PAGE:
Sotheby’s is entering the primary art market, with a new initiative to sell works directly from artists and galleries.
Artist’s Choice, the auction house’s new sales channel, is set to launch Sept. 30 at Sotheby’s Contemporary Curated auction in New York. Seven works by artists such as Alexandre Lenoir, Atushi Kaga and Todd Gray will be on offer, with estimates ranging from $15,000 to $120,000. On the sale price, a donation of 7.5% paid by the artist and the gallery and matched by Sotheby’s will given to an institution chosen by the artist. Artists and galleries will receive the remainder of the sale proceeds and decide among themselves how to divide it, while the auction house will collect a 25% buyer’s premium.
“This is not a new stand-alone auction, we will incorporate Artist’s Choice into Sotheby’s permanent sales,” said Noah Horowitz, head of the new initiative as well as Sotheby’s Gallery and Private Dealer Services. While this isn’t the first time auction houses have entered the art gallery realm, it’s not yet clear whether this move will threaten dealers working in the primary art market.
Should medium-sized galleries be worried?
“It’s a cyclical thing,” said art advisor Todd Levin, director of the Levin Art Group. “Auction houses have entered and exited the primary market on many other occasions,” he said, pointing to the Christie’s alum. operation of two galleries in New York and London.
Sotheby’s and Christie’s enter primary markets when the industry slows and auction houses have time for other businesses, said Levin, who believes the delineation between auction houses as a market secondary and galleries as the primary market has faded over the years as territorialism in the art market collapses. “Those battle lines have long been crossed and erased many times,” he said.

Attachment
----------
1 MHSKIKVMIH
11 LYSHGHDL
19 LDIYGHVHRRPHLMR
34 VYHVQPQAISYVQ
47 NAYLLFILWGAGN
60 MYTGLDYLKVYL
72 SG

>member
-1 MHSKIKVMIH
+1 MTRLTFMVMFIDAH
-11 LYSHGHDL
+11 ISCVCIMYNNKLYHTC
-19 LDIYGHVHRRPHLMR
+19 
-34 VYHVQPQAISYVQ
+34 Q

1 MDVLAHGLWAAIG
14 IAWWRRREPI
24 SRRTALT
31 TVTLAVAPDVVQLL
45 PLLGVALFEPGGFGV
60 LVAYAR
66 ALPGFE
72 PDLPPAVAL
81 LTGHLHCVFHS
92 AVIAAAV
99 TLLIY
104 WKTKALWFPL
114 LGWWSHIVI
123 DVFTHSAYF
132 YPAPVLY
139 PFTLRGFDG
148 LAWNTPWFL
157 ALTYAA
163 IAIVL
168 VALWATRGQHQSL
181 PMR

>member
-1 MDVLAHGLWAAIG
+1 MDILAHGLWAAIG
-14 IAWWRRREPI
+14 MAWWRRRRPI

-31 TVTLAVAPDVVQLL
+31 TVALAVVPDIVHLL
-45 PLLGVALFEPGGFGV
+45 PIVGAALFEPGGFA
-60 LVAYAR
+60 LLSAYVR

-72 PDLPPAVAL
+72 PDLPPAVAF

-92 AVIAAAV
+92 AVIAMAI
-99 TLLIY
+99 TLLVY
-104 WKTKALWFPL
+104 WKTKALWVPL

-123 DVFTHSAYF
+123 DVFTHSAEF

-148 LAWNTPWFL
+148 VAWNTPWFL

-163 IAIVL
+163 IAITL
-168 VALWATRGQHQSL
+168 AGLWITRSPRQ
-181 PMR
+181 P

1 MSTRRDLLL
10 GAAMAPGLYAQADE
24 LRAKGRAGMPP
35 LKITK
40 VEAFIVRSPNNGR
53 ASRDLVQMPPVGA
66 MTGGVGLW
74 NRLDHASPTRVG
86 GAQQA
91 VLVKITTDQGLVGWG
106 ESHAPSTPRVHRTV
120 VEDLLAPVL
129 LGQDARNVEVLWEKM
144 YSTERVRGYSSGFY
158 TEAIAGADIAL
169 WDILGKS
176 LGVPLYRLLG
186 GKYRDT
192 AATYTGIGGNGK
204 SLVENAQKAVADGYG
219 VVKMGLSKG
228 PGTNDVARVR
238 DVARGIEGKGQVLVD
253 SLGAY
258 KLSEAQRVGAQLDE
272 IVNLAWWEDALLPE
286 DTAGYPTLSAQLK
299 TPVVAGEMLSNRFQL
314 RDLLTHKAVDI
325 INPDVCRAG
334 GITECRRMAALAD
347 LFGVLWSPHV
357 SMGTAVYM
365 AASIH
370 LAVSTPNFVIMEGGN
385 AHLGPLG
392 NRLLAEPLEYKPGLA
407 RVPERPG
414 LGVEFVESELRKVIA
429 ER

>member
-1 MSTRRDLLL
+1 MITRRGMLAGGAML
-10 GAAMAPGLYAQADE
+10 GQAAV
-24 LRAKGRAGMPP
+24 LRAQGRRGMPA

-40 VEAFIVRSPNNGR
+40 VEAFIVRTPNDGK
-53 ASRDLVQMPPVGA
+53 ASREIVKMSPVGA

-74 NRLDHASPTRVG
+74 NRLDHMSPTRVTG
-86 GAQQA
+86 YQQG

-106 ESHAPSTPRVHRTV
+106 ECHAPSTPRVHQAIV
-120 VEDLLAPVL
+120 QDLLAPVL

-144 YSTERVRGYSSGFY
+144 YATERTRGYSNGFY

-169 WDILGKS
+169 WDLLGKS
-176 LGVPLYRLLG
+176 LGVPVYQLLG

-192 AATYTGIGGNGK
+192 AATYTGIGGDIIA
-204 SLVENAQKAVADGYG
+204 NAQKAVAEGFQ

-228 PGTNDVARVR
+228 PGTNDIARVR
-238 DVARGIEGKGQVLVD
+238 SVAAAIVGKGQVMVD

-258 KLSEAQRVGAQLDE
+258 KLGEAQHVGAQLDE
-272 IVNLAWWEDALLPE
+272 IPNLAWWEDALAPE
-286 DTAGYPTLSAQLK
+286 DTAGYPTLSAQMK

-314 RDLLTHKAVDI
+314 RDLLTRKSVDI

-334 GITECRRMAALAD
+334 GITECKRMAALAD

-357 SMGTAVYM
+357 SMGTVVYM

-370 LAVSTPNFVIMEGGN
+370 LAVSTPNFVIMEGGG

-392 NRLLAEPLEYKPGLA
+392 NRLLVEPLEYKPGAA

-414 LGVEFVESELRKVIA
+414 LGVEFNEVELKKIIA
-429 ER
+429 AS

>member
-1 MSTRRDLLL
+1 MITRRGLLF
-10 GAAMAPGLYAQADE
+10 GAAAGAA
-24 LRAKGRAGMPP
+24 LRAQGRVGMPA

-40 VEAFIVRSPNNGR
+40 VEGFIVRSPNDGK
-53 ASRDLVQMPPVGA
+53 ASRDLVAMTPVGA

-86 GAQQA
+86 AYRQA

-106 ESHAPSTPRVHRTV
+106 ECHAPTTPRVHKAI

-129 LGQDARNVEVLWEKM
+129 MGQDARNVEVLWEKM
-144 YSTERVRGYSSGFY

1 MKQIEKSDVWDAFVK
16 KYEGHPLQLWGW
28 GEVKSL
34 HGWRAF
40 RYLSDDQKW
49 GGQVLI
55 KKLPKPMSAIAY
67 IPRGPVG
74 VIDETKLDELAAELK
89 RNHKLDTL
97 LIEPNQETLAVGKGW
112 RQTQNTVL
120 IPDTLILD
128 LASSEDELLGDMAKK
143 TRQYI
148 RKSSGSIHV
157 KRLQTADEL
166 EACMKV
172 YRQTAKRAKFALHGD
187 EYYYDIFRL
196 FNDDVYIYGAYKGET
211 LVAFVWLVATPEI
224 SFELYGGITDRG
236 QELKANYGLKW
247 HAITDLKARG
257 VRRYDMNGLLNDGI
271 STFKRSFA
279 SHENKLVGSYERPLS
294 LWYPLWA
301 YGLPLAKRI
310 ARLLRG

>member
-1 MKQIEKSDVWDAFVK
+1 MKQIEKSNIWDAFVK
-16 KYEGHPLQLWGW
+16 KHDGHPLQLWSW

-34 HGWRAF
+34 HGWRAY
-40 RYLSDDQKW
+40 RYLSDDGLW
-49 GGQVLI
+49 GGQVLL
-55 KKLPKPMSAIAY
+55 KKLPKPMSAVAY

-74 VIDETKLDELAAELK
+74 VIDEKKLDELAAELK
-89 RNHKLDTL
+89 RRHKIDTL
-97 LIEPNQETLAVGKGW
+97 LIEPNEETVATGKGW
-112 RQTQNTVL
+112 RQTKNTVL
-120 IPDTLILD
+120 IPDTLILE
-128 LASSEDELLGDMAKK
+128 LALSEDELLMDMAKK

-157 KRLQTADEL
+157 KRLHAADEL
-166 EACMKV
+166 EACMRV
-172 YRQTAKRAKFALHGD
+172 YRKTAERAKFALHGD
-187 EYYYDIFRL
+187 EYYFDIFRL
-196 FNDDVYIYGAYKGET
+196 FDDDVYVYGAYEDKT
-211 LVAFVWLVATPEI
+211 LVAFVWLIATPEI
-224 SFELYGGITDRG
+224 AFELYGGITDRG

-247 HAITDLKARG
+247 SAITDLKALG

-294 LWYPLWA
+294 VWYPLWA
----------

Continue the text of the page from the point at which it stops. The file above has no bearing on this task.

While Levin thinks this new venture will have little impact on larger, established galleries, midsize and younger galleries may be concerned about Sotheby’s ripping off artists they’ve spent years developing. “It would be great if auction houses stayed away from smaller, mid-level and younger galleries,” he said.
However, Horowitz said the venture will benefit small and medium-sized galleries and the artists they represent. “The goal here was, as we see these lines blurring, how can we do this in our own way that creates a win-win for all the different parties?”
Other art dealers agree. “I don’t see this as a competition,” said Keith Schweitzer, director of Lower East Side-based gallery SFA Projects. “If artists stop participating in galleries, gallery programs would be threatened. But it looks like the artist and the gallery will do it together.
However, Schweitzer isn’t so sure whether Artist’s Choice will have a significant impact on the art market. “Because it’s Sotheby’s, it’s not that revolutionary,” he said. “My fear is that they work with galleries that they normally engage in. It then becomes a big echo chamber.”